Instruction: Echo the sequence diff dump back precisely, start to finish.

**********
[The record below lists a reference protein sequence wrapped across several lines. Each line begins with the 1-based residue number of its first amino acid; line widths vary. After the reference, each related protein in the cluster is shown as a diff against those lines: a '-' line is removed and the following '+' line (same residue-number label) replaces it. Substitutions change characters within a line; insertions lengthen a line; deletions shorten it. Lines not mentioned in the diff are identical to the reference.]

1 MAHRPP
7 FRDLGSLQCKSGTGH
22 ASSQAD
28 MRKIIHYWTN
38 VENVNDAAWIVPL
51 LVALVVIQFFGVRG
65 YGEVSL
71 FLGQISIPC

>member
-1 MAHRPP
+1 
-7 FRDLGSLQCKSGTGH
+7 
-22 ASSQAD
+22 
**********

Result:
[The record below lists a reference protein sequence wrapped across several lines. Each line begins with the 1-based residue number of its first amino acid; line widths vary. After the reference, each related protein in the cluster is shown as a diff against those lines: a '-' line is removed and the following '+' line (same residue-number label) replaces it. Substitutions change characters within a line; insertions lengthen a line; deletions shorten it. Lines not mentioned in the diff are identical to the reference.]

1 MAHRPP
7 FRDLGSLQCKSGTGH
22 ASSQAD
28 MRKIIHYWTN
38 VENVNDAAWIVPL
51 LVALVVIQFFGVRG
65 YGEVSL
71 FLGQISIPC

>member
-1 MAHRPP
+1 
-7 FRDLGSLQCKSGTGH
+7 
-22 ASSQAD
+22 